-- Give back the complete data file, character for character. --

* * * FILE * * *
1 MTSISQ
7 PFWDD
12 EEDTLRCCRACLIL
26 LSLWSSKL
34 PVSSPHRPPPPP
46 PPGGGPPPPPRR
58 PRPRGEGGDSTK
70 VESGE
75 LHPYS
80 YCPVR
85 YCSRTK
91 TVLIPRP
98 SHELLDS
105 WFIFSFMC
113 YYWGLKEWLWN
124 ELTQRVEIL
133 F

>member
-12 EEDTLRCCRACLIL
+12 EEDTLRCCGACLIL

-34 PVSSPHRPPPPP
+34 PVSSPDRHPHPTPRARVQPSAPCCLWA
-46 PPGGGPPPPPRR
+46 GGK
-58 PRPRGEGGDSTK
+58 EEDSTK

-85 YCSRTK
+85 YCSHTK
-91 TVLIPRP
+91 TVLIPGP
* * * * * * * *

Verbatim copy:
1 MTSISQ
7 PFWDD
12 EEDTLRCCRACLIL
26 LSLWSSKL
34 PVSSPHRPPPPP
46 PPGGGPPPPPRR
58 PRPRGEGGDSTK
70 VESGE
75 LHPYS
80 YCPVR
85 YCSRTK
91 TVLIPRP
98 SHELLDS
105 WFIFSFMC
113 YYWGLKEWLWN
124 ELTQRVEIL
133 F

>member
-12 EEDTLRCCRACLIL
+12 EEDTLRCCGACLIL

-34 PVSSPHRPPPPP
+34 PVSSPDRHPHPTPRARVQPSAPCCLWA
-46 PPGGGPPPPPRR
+46 GGK
-58 PRPRGEGGDSTK
+58 EEDSTK

-85 YCSRTK
+85 YCSHTK
-91 TVLIPRP
+91 TVLIPGP